In a time when stilettos and platforms are often associated with female style and female sexuality, that fact might come as a surprise — but it shouldn't. In fact, for decades high heels found their place on the feet of male soldiers, aristocrats and even royals in differing parts of the globe for very specific reasons. And when it comes to the surprising history of heeled shoes, that's just the tip of the iceberg.
The origin of high-heels can be traced back to 15th century Persia when soldiers wore them to help secure their feet in stirrups. Persian migrants brought the shoe trend to Europe, where male aristocrats wore them to appear taller and more formidable.
The pedestal-like chopine of the late 15th to the early 17th centuries transformed the upper-class European woman into a towering figure. Especially popular in Venice, the shoes were so exceptionally high — sometimes up to 54 cm — that maids were used as crutches. Chopines were completely hidden under skirts. The higher the footwear, the more cloth was required for the dress, another indication of status.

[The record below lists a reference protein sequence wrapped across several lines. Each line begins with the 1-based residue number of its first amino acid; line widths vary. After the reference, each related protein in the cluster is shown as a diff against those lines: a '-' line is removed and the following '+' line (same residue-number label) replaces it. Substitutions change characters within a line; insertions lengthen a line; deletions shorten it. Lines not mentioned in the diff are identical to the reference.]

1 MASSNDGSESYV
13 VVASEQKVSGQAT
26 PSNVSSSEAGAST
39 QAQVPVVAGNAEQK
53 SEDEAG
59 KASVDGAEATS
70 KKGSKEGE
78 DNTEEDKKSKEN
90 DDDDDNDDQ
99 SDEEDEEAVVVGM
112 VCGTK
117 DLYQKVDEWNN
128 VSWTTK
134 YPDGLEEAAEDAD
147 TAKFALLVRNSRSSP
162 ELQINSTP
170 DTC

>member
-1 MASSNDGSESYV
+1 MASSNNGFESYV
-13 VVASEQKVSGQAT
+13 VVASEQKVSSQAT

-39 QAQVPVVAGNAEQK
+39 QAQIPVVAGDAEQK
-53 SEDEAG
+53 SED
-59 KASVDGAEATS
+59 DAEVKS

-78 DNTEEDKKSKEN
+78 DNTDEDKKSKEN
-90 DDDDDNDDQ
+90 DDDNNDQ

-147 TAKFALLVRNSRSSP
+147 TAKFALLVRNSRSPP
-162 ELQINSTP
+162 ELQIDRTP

In 1673, King Louis XIV introduced shoes with red heels and red soles to the French court. He restricted the wearing of such shoes to his circle of nobles. The practice was later taken up by royalty across Europe and became highly fashionable. The color coding — identifying superiority and privilege — was quickly copied by aspirants.